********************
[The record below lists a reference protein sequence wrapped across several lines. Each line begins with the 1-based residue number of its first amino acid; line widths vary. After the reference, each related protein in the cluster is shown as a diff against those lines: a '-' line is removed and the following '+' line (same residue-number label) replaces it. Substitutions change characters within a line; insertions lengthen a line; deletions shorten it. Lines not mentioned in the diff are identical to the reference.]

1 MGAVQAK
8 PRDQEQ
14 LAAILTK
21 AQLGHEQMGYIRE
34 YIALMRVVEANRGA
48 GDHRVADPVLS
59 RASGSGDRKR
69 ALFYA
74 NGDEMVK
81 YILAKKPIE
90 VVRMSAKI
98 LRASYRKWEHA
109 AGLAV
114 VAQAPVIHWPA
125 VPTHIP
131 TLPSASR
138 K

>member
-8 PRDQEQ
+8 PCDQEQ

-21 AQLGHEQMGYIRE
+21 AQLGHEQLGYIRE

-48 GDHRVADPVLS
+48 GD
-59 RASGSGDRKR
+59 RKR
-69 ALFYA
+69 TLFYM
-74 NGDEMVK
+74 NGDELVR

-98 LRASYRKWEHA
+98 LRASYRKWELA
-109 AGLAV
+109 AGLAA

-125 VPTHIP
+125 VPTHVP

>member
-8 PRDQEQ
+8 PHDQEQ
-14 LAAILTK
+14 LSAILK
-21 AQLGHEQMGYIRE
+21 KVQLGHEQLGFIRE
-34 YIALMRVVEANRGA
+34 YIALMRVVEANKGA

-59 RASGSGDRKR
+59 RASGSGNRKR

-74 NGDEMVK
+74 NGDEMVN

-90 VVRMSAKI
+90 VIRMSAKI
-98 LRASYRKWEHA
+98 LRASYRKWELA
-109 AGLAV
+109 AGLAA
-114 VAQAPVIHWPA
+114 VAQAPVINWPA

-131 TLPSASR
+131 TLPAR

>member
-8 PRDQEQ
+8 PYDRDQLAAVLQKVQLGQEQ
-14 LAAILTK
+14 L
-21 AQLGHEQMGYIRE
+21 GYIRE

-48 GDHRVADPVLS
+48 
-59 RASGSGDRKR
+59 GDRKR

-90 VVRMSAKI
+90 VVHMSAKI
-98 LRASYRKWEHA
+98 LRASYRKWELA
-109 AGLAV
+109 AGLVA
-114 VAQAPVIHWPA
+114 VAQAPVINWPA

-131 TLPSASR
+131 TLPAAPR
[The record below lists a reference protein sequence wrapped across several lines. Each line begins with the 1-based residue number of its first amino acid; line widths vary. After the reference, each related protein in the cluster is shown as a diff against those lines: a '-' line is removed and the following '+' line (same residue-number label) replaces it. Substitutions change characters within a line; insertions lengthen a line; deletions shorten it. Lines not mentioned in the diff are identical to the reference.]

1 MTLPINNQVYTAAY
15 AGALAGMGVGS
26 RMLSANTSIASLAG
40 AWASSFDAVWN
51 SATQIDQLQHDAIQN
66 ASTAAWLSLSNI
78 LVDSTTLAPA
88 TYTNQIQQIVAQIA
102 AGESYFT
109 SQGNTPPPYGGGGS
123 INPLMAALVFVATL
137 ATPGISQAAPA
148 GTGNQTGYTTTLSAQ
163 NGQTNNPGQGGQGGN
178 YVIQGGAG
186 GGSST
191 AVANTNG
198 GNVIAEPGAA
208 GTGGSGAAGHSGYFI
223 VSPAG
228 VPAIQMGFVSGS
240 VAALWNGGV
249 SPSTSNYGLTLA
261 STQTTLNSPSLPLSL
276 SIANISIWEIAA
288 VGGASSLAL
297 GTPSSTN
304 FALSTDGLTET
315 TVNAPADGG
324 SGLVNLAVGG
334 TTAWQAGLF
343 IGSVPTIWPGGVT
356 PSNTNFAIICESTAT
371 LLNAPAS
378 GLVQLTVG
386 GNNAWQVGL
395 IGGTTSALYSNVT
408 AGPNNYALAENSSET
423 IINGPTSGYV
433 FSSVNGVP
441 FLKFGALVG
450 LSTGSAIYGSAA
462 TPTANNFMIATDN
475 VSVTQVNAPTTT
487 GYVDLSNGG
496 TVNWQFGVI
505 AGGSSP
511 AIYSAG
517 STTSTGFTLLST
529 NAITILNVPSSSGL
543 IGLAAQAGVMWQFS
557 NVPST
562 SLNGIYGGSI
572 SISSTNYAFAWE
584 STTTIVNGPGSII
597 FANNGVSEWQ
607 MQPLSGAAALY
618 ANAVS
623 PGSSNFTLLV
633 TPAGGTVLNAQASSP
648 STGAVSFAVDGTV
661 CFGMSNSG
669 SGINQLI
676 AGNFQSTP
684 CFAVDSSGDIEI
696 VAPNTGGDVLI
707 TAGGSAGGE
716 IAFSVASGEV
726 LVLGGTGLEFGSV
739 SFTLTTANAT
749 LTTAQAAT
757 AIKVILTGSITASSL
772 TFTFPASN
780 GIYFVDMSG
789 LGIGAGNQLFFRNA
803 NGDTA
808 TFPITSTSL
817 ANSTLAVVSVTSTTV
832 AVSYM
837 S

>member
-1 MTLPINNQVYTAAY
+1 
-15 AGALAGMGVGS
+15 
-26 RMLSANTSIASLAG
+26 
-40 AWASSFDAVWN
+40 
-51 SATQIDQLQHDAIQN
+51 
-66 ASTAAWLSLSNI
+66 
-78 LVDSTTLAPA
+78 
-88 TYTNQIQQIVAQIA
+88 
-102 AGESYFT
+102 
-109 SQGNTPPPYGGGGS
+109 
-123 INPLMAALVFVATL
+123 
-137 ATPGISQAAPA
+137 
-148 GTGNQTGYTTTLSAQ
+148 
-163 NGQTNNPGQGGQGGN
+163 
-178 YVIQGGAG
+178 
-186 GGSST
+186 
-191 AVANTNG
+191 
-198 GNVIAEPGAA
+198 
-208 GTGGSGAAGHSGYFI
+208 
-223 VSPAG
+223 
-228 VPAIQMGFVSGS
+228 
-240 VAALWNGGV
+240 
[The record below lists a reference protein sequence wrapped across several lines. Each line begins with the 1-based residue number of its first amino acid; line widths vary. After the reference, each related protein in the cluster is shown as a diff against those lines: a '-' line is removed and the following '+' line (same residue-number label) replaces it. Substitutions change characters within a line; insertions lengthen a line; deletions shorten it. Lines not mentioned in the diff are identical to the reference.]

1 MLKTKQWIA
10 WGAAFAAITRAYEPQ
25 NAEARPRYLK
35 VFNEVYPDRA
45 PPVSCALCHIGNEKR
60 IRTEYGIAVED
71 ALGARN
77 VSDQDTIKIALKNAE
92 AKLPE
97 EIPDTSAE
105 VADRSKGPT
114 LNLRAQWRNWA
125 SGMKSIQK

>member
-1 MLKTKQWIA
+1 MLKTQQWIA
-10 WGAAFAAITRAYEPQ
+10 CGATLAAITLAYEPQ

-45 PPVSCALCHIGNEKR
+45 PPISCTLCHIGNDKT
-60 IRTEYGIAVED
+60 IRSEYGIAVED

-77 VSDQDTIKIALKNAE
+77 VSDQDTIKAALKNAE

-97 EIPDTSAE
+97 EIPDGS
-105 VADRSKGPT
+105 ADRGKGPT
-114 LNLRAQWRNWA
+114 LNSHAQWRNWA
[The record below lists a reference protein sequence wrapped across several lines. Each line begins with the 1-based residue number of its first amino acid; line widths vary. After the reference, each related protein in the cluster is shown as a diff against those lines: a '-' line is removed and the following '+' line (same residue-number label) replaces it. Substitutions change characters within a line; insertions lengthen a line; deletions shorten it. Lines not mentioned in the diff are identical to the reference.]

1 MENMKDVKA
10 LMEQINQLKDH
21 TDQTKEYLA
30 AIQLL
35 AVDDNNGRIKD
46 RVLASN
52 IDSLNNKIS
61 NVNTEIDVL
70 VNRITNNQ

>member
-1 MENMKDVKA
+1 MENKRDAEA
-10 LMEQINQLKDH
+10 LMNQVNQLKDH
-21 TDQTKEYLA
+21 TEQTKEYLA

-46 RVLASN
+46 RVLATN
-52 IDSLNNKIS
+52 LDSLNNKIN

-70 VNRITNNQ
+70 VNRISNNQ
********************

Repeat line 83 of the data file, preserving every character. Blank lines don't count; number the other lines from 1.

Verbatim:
1 MTLPINNQVYTAAY